Many readers know that I co-authored an Annals of Internal Medicine article on retainer medicine.  The article has received (as expected) mixed reviews, because the concept causes angst for some physicians. I believe (and I will not speak in this rant for my co-author) that retainer medicine emerged because of the current payment system.  Retainer medicine is a response to burnout.  Yes, many retainer physicians are making more money.  Is ...

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I am a third world doctor. My patients have first world expectations. Somewhere in the middle, I end up working too hard and then going home feeling cheated. For I too have expectations. I am in a tension between the reality and my aspirations. In Jamaica, health care is free. Day after day, and night after night its freeness is confirmed, tested. But the system is inanimate. It doesn't feel its own failure, ...

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Question: What is the most important thing concerning residents finishing training and looking for a practice in 2011? a. Feeling of insufficient medical knowledge b. Health system reform c. Educational debt d. Availability of free time e. Dealing with patients If you said “d. Availability of free time,” you are either very perceptive and in tune with today’s young doctors or you read an article about this in American Medical News. According to survey ...

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At the University Hospital in Madison Wisconsin in 1938, a patient was dying from a very painful bone cancer which had produced fractures. The young interns knew that more morphine injections were needed but they feared they might be blamed for giving a lethal dose. So a tacit agreement was reached. Every hour or so,one of them would come into the patient's room and give a shot of morphine. This ...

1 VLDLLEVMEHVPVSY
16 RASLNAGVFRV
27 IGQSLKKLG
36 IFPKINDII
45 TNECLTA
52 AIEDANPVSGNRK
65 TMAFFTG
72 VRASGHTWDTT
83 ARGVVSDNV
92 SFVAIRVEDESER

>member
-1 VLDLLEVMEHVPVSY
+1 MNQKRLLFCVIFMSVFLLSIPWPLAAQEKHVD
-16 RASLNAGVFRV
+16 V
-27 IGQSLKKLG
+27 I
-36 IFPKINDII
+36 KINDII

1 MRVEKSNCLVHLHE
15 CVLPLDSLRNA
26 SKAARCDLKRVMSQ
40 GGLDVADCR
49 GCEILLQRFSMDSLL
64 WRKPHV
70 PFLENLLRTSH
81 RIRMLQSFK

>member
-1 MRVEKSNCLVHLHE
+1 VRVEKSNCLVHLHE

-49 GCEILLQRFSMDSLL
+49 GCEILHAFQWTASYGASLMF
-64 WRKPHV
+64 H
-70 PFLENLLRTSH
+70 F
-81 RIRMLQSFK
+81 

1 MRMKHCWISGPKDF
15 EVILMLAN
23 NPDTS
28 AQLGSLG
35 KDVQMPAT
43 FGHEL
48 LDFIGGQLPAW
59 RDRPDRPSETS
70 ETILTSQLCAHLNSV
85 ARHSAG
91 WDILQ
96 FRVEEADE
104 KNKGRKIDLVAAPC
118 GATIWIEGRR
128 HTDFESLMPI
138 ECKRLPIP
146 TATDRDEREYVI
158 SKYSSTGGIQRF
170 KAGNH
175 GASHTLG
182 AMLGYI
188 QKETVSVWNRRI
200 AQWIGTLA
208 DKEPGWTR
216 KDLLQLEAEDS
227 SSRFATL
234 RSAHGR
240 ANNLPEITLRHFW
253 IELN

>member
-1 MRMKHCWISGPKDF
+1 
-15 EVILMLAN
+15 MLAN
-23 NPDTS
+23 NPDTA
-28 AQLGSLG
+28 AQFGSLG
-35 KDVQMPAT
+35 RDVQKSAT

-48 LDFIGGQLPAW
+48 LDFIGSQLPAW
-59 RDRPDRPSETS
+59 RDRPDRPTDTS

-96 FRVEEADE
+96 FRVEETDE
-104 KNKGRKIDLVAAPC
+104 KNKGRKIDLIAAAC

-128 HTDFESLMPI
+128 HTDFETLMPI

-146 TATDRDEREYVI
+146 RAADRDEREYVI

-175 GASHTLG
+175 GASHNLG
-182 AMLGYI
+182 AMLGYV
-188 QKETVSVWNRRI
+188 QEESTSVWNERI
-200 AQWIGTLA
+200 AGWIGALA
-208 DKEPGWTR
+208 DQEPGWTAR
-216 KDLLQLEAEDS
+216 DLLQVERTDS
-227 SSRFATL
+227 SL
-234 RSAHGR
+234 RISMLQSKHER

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Let me start by saying that I love my father dearly. We have an excellent relationship, and talk regularly. So there’s no bitterness in this post, nor any desire to engage in armchair psychology. My father, now retired, was a general and thoracic surgeon, who was triple-boarded in critical care, and ran a trauma unit in inner-city Philadelphia. He was in private solo practice for most of his career. He worked ...

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The glittering commercialism and noisy cheer of the holiday season can be stressful for any of us.  But for the parent who’s lost a child during the past year, facing the first Thanksgiving and Christmas with an empty place at the table can make already unbearable grief so much worse. No one in modern America expects a child to die.  Children only die in nineteenth century novels and third-world countries, or ...

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I’ve been involved in clinical medicine for more than 20 years and during this time I’ve come across numerous situations that created stress, or emotional upheaval within myself, and even times of burnout.  At one point, I came close to permanently leaving my chosen profession.  The culture of medicine is not geared towards allowing health care providers to de-stress, acquire emotional support, or discuss in an encouraging environment various conflictive ...

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I recently admitted a patient with a pulmonary embolism. Before heparin drip was started, my attending ordered a hoard of eccentric, non-indicated hypercoagulable workup in the hope of avoiding the effect of heparin on these test results, including phosphatidylserine antibody and methylenetetrahydrofolate reductase DNA. I watched in horror as the nurse drew out approximately 13 tubes of blood, since each test needs its own tube. On rounds, the attending of course ...

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Last year I wrote about a few strategies for decreasing costs in the operating room.  Since being in fellowship operating many days per week, I’ve come up with a new idea, this time a bit more radical. In Freakonomics, Leavitt and Dubner posit that in all things, human beings respond to incentives.  If you want to understand human behavior, all you have to do is identify the incentives that drive ...

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It is almost impossible for me to believe that my views on primary care in the United States have changed so radically in fifty years.  When I graduated from medical school in 1961, I was determined to become a primary care doctor. I completed residencies in both medicine and pediatrics to prepare for a career as a general physician in rural Vermont. That dream was put on hold by an ...

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